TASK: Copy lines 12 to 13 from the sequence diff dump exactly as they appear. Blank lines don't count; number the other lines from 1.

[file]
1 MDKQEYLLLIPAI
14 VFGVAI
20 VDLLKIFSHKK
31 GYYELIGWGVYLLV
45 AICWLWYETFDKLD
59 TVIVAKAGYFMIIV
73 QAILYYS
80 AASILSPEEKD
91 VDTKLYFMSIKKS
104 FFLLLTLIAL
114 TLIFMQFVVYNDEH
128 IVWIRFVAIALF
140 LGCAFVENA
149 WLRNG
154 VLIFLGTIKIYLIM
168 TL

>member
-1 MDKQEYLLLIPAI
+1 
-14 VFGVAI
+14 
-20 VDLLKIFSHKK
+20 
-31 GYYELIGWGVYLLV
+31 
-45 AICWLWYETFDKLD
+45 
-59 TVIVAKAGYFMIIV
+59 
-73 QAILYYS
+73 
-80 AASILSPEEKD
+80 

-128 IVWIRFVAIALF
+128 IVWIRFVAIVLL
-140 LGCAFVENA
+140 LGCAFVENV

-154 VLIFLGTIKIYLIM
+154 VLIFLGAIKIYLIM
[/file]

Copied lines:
128 IVWIRFVAIALF
140 LGCAFVENA